I like this piece because in putting it together I found some press and learned journal items from the early 1970s that might make you feel more at ease with the current investment environment. But first I digress.
My initial thought was to talk about the knee-jerk reaction Tuesday to the minutes of the January Fed meeting where that austere group debated when to wind down and reign in Quantitative Easing III. The Dow was down over a hundred points (not really a big deal), but the media chatter immediately tacked to the negative.
Here is a sample from the mobile CNBC headlines from 8:00 AM central time Wednesday, February 20th.
- Jobless Claims Move Up: Inflation Pressure Builds—Claims Up but “Still At Levels Consistent With Steady Improvement”…Consumer Prices Ex. Food and Energy Up .03 Percent.
- Wal-Mart Tops Est., But Guidance Weak
- Market Music Has Stopped, “I’m getting out”: Gartman (Dennis).
- Should Bond Investors Brace for a 1994-Style Crash.
- Technical Red Flags Could Signal More Selling
They didn’t even mention the Fed debate that may have prompted the down-tick, but as we pointed out “Session 8”; and, as Laszlo Birinyi articulated, you have to “Follow the Money”. The Fed debating backing off QE and actually doing it are two different things. I believe that on Thursday, Fed Governor Bullard reiterated that in his mind Fed monetary policy would remain easy for quite a while. By Friday’s close we regained most of what we lost Tuesday and Wednesday.
An important aside to all of this is that some day, I think (maybe), the Fed punch bowl will be withdrawn and it will not be a bad thing, as it will signal that we are in a more vibrant economy. Nonetheless, the Market probably will not like it. In the meantime to ease your fear of that happening any time soon, I offer the following argument:
Fed Chair Ben Bernanke spent most of his academic career becoming a pre-eminent authority on “The Great Depression”, its causes and potential remedies. He knows that a tremendous amount of stimulus went into the U. S. economy during the mid 1930s. He also knows that in 1936, as the economy began to grow again, the economic authorities at the time decided to pull the “punch bowl” away for fear of over-heating the economy. This was premature. As a result the economy drifted back into depression mode and we really did not get out of it until the massive deficit spending associated with World War II.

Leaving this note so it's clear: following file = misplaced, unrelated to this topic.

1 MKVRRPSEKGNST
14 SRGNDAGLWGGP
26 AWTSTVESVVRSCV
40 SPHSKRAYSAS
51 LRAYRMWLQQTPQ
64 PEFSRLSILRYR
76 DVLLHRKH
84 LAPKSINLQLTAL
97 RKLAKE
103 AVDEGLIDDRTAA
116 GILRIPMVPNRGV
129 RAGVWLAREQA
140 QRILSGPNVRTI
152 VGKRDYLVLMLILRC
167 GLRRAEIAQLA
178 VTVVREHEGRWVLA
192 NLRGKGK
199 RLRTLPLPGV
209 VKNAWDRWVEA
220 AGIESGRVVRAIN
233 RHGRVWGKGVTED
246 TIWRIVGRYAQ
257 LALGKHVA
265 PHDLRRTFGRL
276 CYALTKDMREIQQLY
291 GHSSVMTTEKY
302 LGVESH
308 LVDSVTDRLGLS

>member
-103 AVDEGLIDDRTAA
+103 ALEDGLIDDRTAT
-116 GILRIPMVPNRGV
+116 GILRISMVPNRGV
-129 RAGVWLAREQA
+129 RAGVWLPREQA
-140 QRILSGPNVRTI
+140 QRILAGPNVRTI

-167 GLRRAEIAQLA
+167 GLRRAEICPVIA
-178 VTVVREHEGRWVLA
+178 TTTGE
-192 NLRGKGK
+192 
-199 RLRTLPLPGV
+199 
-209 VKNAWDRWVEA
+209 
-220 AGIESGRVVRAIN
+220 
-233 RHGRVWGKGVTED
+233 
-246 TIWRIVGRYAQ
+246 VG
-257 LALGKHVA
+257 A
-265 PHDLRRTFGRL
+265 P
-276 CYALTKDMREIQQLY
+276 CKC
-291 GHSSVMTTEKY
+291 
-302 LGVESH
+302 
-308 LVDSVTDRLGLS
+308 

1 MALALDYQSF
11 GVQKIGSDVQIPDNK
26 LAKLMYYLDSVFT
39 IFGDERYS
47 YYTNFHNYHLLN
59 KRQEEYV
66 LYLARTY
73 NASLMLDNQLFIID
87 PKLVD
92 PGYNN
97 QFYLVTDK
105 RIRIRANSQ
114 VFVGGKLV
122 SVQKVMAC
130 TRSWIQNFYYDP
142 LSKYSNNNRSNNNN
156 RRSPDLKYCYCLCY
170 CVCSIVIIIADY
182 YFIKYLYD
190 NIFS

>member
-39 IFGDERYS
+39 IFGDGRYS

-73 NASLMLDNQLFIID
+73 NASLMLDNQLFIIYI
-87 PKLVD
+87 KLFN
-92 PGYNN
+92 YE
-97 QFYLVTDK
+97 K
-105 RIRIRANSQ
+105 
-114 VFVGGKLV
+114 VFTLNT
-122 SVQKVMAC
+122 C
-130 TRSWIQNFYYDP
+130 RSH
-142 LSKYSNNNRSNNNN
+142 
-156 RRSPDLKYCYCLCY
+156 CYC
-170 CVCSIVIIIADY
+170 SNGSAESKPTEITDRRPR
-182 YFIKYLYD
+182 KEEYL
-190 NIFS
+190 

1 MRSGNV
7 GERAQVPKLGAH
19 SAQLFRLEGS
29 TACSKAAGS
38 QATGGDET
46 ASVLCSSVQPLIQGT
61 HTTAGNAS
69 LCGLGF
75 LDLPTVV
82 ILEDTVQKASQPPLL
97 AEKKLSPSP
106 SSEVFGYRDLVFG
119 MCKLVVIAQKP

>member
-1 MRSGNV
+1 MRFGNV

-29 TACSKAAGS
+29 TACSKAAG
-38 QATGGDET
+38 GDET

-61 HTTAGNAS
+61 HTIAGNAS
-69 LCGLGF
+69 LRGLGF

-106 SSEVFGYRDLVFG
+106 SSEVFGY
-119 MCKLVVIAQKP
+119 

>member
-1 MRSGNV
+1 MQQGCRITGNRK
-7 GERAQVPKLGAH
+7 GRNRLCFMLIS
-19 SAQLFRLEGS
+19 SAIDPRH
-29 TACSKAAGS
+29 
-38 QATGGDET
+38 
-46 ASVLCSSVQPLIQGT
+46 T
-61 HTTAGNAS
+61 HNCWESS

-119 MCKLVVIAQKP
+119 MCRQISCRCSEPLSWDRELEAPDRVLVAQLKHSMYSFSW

Pardon my digression, but before I move on I have to say that I hate to pick on CNBC, but these guys so fit the mold of 24/7 fear and dread, I cannot resist it.
On to the Penn Central Transportation Company and why I think you should know about it.
“The Pennsy”, as folks in the trade use to call it, was an amalgamation of Northeastern railroads the largest of which were the New York Central and the Pennsylvania Railroad. They were merged together in the late fifties and sixties to gain efficiencies. It was a dream not to be realized…defeated by burdensome union contracts and rules, the interstate highway system (more people travelling by car and more freight going on trucks), and eventually the airplane. At the time, though most of this was readily apparent, it just was not registering, very much like the housing/debt bubble we just experienced did not register. The Penn Central was a sacred U.S. corporate entity until it wasn’t and that happened June 20, 1970 when the company declared bankruptcy. This was at the time the largest bankruptcy in U.S. corporate history. It came as a complete surprise and shook the market to its core.
Check out this snippet from the June 1973 ABA Journal, “Last Tango At The Penn Central”.